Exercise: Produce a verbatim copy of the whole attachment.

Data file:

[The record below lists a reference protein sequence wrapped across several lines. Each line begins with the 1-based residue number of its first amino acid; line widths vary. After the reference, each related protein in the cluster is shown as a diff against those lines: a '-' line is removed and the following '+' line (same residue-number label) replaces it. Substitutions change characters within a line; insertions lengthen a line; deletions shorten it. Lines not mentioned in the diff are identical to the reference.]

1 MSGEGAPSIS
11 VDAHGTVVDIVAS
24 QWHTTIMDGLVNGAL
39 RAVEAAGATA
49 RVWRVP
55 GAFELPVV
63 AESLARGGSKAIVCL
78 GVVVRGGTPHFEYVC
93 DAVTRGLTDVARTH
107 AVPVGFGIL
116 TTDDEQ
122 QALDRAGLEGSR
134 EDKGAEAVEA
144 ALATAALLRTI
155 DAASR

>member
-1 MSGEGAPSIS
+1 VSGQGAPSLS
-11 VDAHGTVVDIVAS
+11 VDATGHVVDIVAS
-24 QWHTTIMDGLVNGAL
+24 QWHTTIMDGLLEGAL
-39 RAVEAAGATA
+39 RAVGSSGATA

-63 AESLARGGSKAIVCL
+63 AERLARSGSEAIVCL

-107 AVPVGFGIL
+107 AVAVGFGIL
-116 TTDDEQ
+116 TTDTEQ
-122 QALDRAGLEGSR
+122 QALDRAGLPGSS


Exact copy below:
[The record below lists a reference protein sequence wrapped across several lines. Each line begins with the 1-based residue number of its first amino acid; line widths vary. After the reference, each related protein in the cluster is shown as a diff against those lines: a '-' line is removed and the following '+' line (same residue-number label) replaces it. Substitutions change characters within a line; insertions lengthen a line; deletions shorten it. Lines not mentioned in the diff are identical to the reference.]

1 MSGEGAPSIS
11 VDAHGTVVDIVAS
24 QWHTTIMDGLVNGAL
39 RAVEAAGATA
49 RVWRVP
55 GAFELPVV
63 AESLARGGSKAIVCL
78 GVVVRGGTPHFEYVC
93 DAVTRGLTDVARTH
107 AVPVGFGIL
116 TTDDEQ
122 QALDRAGLEGSR
134 EDKGAEAVEA
144 ALATAALLRTI
155 DAASR

>member
-1 MSGEGAPSIS
+1 VSGQGAPSLS
-11 VDAHGTVVDIVAS
+11 VDATGHVVDIVAS
-24 QWHTTIMDGLVNGAL
+24 QWHTTIMDGLLEGAL
-39 RAVEAAGATA
+39 RAVGSSGATA

-63 AESLARGGSKAIVCL
+63 AERLARSGSEAIVCL

-107 AVPVGFGIL
+107 AVAVGFGIL
-116 TTDDEQ
+116 TTDTEQ
-122 QALDRAGLEGSR
+122 QALDRAGLPGSS